Can electricity give some stroke patients the jolt they need?

March 07, 2018
Dr. Wayne Feng adjusts the magnetic stimulation level as he prepares to try to get fellow researcher Dr. Pratik Chhatbar's hand to move involuntarily. Photos by Sarah Pack
Dr. Wayne Feng adjusts the magnetic stimulation level as he prepares to try to get fellow researcher Dr. Pratik Chhatbar's hand to move involuntarily. Photos by Sarah Pack

“You see? You see that twitch?”

Wayne Feng has just shocked his colleague, Pratik Chhatbar — literally. They’re showing how stimulating the brain with magnetic electricity in exactly the right place can cause it to send a message to the hand, making it twitch. It demonstrates a good connection between the brain and the hand.

The Medical University of South Carolina researchers will use that test to select stroke patients for a national $8 million non-invasive brain stimulation trial called TRANSPORT2. “For brain stimulation to work, you likely have to have something left in the brain that can be zapped,” Feng says.

The trial will use transcranial direct current stimulation, or tDCS, to try to get part of stroke patients’ brains to function again. It’s funded by the National Institutes of Health.

TRANSPORT2 will be the latest test in a years-long effort to use brain stimulation to help stroke victims regain control over arms and legs that quit working after a stroke. The four-year Phase II trial will focus on reducing motor impairment, improving hand function and enhancing quality of life. Feng, a stroke neurologist, is lead principal investigator. Gottfried Schlaug from Beth Israel Deaconess Medical Center is co-principal investigator.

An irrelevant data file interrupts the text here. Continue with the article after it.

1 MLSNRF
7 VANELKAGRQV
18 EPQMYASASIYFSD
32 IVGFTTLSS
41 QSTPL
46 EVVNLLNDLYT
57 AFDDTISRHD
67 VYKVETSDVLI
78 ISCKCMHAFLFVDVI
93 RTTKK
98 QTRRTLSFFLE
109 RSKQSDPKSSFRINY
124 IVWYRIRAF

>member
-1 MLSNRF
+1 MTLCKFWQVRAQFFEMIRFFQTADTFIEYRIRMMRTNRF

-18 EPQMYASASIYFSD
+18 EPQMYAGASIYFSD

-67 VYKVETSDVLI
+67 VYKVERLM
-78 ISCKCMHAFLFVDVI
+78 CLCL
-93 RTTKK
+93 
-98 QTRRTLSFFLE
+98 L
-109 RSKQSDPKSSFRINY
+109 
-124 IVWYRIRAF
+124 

The trial is part of the NIH’s StrokeNet, a clinical trial network created 5 years ago to streamline the process for getting promising stroke-related research through clinical trials. MUSC is a regional coordinating center as well as a national data management center for the StrokeNet.

“We are the first approved project in stroke recovery, so we’re really excited about this,” Feng says. “The process is rigorous and the competition for funding is fierce.”

The four-year TRANSPORT2 trial will involve nine clinical centers, including MUSC. As the contact principal investigator, Feng will oversee the project and handle communication about the study between the researchers and the NIH. He expects to start enrolling trial participants in the fall.

The study will compare the effects of three things:

  • “Sham” tDCS, using no electrical current but causing a tingling sensation so the patient won’t know if he or she is getting one of the treatments being tested or not
  • Two milliamperes, or 2mA, of tDCS current
  • Four milliamperes, or 4mA, of tDCS current

Feng led a previous study that showed a higher-than-conventional dose of tDCS is safe and well tolerated by stroke survivors. “The new trial is a logical next step following up on a previous study. It will help us select the most efficacious dosing group that can proceed to a Phase III confirmatory clinical trial that will finally determine the efficacy of this device.”

TDCS involves using electrodes placed on the scalp to deliver a weak electrical current to the brain, stimulating it. Feng says it’s not invasive and causes no pain. “The subjects just felt itching and tingling based on the Phase I study, and it went away when the current was turned off.”

The researchers will collect brain images and transcranial magnetic stimulation data about the connection between the brain and the hand to predict which stroke patients in the future are more likely to recover or benefit this treatment. “No therapy is going to be a panacea for all stroke patients,” Feng says.

All trial participants will get 10 days of intensive physical therapy over a two-week period regardless of what dose — if any — of tDCS they’re getting.

Feng, who says he decided to specialize in stroke research and treatment after his grandmother suffered several strokes, calls the TRANSPORT2 study exciting. “This could potentially be huge. In the next a few years, we may develop a new treatment for millions of stroke survivors with disabling motor deficits.”